The drive assembly 12 comprises a D.C. electric motor 14 for driving surgical instruments (not shown), and suitable connecting means, such as indicated at 16, for holding surgical instruments in operative engagement with the electric motor 14. The motor 14 may be of the type described in coassigned U.S. Pat. No. 4,728,876, which is incorporated herein by reference. The drive assembly 12 also includes a handle 18 connected to the electric motor 14. The handle 18 preferably includes the battery 10, and manually actuated means (e.g., trigger or switch 22) for controlling the electric motor 14. The handle 18 is preferably releasably engageable with the motor 14.
The battery 10 is preferably of the silver/zinc type containing caustic electrolyte, such as potassium hydroxide in water. One such battery is described in coassigned U.S. Pat. No. 4,892,794, which is incorporated herein by reference.
As shown in FIG. 2, the battery 10 generally comprises a casing 24 having walls defining at least one battery cell, but preferably three battery cells. As used herein, the word "cell" refers to the cavity defined by interior walls of the casing 24. For example, two battery cells 26 and 126 are illustrated in FIG. 2, and a third cell (not shown) is substantially similar to cells 26 and 126 and is positioned immediately adjacent cell 126. Cell 26 is hereafter used to illustrate various aspects of the invention, it being understood that the following discussion also applies to the other battery cells. Parts of cell 126 designated by three digit numbers beginning with "1" indicate parts similar to those designated by the same number as the last two digits in cell 26.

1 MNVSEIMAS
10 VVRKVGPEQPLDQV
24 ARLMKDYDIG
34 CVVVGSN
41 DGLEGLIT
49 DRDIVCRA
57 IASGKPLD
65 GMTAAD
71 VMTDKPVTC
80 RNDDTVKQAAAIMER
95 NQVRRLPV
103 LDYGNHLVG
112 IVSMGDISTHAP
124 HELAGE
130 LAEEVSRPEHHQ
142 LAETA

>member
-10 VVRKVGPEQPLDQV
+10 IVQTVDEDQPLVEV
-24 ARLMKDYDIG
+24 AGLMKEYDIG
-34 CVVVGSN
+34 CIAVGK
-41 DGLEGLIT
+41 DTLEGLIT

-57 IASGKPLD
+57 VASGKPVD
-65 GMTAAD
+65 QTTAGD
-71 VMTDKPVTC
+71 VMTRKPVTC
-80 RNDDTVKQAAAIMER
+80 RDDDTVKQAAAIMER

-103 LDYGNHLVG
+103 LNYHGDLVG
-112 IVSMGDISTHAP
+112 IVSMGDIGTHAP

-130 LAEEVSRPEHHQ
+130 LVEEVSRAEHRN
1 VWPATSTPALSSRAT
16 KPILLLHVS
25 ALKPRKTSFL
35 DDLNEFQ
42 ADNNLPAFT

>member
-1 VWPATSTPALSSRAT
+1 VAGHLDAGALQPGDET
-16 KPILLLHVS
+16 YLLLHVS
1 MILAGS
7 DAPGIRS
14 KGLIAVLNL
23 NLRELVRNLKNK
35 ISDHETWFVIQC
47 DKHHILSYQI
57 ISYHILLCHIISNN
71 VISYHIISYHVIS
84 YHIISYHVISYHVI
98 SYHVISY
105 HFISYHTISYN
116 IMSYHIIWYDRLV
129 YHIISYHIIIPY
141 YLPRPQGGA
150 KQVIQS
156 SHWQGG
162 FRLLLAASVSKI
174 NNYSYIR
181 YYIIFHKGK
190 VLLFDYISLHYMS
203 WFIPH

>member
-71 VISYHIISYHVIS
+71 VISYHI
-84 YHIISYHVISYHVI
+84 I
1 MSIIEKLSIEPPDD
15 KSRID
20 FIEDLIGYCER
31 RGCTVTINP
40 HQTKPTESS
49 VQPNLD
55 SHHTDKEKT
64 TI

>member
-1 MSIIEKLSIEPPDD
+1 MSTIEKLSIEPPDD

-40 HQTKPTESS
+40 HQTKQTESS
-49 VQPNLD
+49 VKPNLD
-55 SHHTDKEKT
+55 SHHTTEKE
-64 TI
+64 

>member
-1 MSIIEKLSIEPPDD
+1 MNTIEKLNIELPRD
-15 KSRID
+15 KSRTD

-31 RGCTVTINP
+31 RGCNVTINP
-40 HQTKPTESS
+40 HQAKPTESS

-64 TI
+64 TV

The battery cell 26 has a generally hexahedronic configuration with rounded corners as defined by the walls of the casing 24. The battery 10 includes aqueous fluid electrolyte in the cell 26, and an electrode assembly 28 in the cell 26 including cooperating positive and negative electrodes (also at 28) normally immersed in the electrolyte.
The battery 10 also includes a vent tower 30 extending inwardly from the cell cover 32 of the casing 24 into the cell 26 and terminating at a free end 34 within the cell 26. As used herein, the direction "inwardly" refers to the direction along the longitudinal axis of the vent tower 30 toward the center of the cell 26, and the direction "outwardly" refers to the opposite direction, that is, the direction along the longitudinal axis of the vent tower 30 toward the outside of the battery casing 24. In FIG. 3, "inwardly" refers to the downward direction, and "outwardly" refers to the upward direction.
The vent tower 30 is provided with a passageway 36 opening inwardly through the free end 34 of the vent tower 30 and opening outwardly through the cell cover 32 for venting gases and pressure from the cell 26. The vent tower 30 includes a porous, hydrophobic filter 38 in the passageway 36 adjacent the free end 34 of the vent tower 30, and pressure-relief means (e.g., valve 40) in the passageway 36 outwardly of the filter 38. The filter 38 permits movement of gas through the passageway 36 while restricting movement of electrolyte through the passageway 36. The pressure-relief valve 40 allows gas in the cell 26 above a predetermined pressure to escape through the passageway 36 while sealing the passageway 36 against the escape of gas below the predetermined pressure.